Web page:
How to navigate and get to know a blended family

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Family structure can change from time to time. Here’s how to navigate and get to know your blended family.

Breaking the ice with a blended family can be tough. You may have new people to meet, a different routine to follow and/or other things to get used to. It’s common for families to experience these changes and it’s OK to feel nervous or worried about them. To make the transition easier, here are a few ways to navigate and get to know your blended family:

  • Embrace change: change can be hard for everyone, but the sooner you accept the new things happening in your family, the faster you’ll feel better about the situation. Try to be open-minded.
  • Ask questions: it’s OK to ask questions about the things you’re unsure about. You may be wondering, “How will my family balance holidays and traditions?” or “What are my new family members’ likes/dislikes?”
  • Discuss house rules: creating schedules, setting expectations and knowing boundaries can help your blended family work. (If you have a daily routine, you could post it where everyone can see it and ask others to do the same.)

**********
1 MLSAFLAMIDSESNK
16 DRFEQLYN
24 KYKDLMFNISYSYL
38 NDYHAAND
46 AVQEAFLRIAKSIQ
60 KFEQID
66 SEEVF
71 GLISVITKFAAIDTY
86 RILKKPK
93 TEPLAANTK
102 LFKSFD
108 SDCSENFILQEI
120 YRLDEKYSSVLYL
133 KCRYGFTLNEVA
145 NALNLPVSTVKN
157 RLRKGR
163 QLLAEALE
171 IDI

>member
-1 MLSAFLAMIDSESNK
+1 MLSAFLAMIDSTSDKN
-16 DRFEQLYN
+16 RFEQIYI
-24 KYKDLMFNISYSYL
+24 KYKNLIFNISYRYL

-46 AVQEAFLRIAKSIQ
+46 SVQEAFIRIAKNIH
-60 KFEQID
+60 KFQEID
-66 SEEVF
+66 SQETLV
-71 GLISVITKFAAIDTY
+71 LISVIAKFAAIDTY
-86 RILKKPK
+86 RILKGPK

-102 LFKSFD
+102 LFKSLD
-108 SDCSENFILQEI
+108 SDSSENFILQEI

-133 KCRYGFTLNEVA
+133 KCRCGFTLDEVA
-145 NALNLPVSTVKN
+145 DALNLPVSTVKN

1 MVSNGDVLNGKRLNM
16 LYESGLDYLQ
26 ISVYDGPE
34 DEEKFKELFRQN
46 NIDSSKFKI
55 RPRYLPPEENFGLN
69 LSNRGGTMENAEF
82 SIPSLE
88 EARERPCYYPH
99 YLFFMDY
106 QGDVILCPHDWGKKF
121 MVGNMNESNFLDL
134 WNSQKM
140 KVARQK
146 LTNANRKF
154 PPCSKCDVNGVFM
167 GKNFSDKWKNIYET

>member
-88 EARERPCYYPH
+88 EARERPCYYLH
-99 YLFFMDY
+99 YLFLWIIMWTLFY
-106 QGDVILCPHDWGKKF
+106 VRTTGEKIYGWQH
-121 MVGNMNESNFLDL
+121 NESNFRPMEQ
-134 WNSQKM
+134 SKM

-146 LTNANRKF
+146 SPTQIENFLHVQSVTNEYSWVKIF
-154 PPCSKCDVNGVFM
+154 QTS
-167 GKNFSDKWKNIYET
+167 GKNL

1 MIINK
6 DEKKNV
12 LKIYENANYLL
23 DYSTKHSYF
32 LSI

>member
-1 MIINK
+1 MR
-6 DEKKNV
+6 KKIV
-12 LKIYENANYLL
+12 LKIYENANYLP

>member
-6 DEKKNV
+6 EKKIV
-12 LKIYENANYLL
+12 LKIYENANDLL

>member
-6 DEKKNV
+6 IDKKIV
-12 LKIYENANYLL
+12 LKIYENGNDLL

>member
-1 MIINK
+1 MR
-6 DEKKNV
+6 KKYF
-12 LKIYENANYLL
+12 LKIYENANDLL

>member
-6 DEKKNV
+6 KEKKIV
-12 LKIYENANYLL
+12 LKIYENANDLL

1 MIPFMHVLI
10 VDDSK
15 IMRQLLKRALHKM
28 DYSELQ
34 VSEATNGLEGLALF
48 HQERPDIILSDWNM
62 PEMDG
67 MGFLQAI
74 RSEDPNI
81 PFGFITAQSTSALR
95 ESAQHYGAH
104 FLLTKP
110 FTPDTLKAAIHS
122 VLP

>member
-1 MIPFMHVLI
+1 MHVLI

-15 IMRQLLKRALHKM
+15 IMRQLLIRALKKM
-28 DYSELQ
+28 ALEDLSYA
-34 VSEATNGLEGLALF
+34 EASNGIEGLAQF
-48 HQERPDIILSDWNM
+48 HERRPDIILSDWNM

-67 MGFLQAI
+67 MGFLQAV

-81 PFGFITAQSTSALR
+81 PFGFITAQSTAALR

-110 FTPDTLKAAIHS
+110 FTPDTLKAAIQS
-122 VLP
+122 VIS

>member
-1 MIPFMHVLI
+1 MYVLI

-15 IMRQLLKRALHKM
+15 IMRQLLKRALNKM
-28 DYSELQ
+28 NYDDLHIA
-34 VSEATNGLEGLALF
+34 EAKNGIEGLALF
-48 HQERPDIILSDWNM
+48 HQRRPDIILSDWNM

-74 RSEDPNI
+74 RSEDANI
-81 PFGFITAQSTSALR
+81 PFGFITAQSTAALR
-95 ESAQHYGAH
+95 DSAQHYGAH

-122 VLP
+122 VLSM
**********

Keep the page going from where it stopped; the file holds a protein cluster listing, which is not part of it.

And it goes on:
• Touch base: communication is key. Talk to your family members about how you’ll share details about what’s going on in each other’s lives. (A group calendar may help you stay organized and up-to-date.)
  • Share your life: don’t be afraid to share the things you enjoy. You could invite family members to attend your extracurricular activities, try out a new hobby with you or visit your favourite place together.
  • Focus on the positive: having a blended family can add a lot of value to your life. You may have extra family members to lean on and more people to hang out with.
  • Take time for yourself: even though you may be trying to get to know new people, it’s OK to spend time on your own. You could listen to music, read a book or go for a walk.
  • Get support: if you’re feeling overwhelmed, you can always call a Kids Help Phone counsellor at 1-800-668-6868. You could also ask family members to talk to a counsellor or visit a therapist together.

Every family faces changes over time. Try to imagine the good things that may come and suggest some new activities to do together.